IN THE FIELD
Seventh- and eighth-grade students at Sauvie Island Academy are taking part in a restoration project targeting Sturgeon Lake and Dairy Creek by compiling observations, taking photos and logging scientific data alongside experts who are spearheading the effort.
The students will be taking their own detailed observations of water quality, noting soil erosion, documenting the presence of macroinvertebrates, and collecting other data over the lifespan of the restoration project.
On Wednesday morning, Sept. 27, the students made a site visit to the property of a Sauvie Island resident, Jack Wilkins, whose land is bisected by Dairy Creek and has direct access to the Columbia River inlet.
Restoration of the lake and creek is an endeavor being pursued by the West Multnomah Soil and Water Conservation District. The goal is to restore water flow from the Columbia River through Dairy Creek into Sturgeon Lake, which is prime habitat for migratory fish species like salmon.
The opportunity allows students to get out of the classroom and observe work going on in their community. Science teacher Amber Horn also wanted students to exercise skills in multiple disciplines, not just scientific study.
By having students take on different roles within their groups, they can learn more about careers such as journalism, which requires interviewing skills, or as historians or project documentarians, which require note-taking skills, SIA science teacher Matt Radich explained.
Many students in the class enjoyed the multidisciplinary approach, which allows them to build on their areas of interest.
Mara Wilson, an eighth-grader, chose to act as a water quality specialist because of her personal interest in swimming. Often being in the water herself, Wilson wondered about the water quality for fish, she explained.
Ella Beebe, an eighth-grader, enjoyed being a project leader because the role allows her to interact with all of her team members and work with people she normally wouldn't have the chance to.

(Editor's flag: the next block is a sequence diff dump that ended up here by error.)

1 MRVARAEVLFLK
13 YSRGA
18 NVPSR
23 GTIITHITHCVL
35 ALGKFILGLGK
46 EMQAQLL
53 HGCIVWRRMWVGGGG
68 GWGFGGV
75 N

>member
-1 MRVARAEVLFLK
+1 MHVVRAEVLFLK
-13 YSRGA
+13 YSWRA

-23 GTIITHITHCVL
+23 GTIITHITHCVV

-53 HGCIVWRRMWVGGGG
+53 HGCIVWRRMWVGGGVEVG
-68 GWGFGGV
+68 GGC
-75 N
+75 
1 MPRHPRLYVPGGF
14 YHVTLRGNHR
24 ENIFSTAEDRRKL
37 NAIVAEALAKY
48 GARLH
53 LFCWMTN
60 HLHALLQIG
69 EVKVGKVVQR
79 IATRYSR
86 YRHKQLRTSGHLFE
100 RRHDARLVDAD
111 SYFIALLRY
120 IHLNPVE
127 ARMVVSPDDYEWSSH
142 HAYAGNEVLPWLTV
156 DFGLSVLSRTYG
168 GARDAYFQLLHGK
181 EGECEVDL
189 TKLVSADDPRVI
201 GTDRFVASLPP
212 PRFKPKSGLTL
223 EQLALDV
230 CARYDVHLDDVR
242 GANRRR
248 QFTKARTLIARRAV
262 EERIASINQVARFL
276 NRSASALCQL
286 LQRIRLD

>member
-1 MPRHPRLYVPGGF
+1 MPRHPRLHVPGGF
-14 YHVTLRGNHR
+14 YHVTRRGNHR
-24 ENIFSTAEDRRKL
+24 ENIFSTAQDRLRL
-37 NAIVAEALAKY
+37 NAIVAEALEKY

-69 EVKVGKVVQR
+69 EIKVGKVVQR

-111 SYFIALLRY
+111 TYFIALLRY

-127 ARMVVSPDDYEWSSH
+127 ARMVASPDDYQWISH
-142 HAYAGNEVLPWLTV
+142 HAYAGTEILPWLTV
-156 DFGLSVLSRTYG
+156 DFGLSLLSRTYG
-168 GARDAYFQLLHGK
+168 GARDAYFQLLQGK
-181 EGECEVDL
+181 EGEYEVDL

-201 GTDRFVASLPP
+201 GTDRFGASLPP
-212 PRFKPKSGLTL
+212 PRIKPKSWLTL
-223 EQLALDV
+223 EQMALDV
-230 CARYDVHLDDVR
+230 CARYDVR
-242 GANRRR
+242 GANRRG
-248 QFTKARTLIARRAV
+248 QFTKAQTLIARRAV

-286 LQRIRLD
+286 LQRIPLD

Maddie Meeuwsen, who was assigned the role of historian, and others did not get their first choice of jobs, but are still getting to learn something new in the process.
"Well I didn't want this job at first," Meeuwsen said, explaining that she wanted the role of journalist to develop interviewing skills. "But I'm learning to love it."
Over the life of the restoration project, which has been funded by federal grant money, conservation crews will dig out channels in the creek, remove invasive plants and install a bridge over Reeder Road where several culverts currently exist, but are dammed, to create a wider path for water to flow. Construction of the bridge is set to begin next summer.
Wednesday morning, Tom Josephson with the Columbia River Estuary Study Taskforce, or CREST, explained to students that blockage in the culverts under Reeder Road makes it difficult for water to pass through, hence inhibiting fish passage to the lake.
After a short walk, students paused briefly on a bridge passing over Dairy Creek to point out algae growing on the water, low water levels, and an abundance of invasive reed canary grass and indigo bushes. The algae indicates a lack of water flow and warm temperatures — two things fish species, like salmon, don't tolerate, Josephson discussed with the students.
The students then headed toward a Columbia River inlet on Wilkins' property, a short distance away from the bridge. Laura Taylor and Scott Gall are with the water conservation district and on Wednesday they acted as volunteers and community experts to help guide the students through the site visit.
Students will make several more site visits during the school year for samples and to observe the changing conditions of the creek, lake and river as restoration work progresses.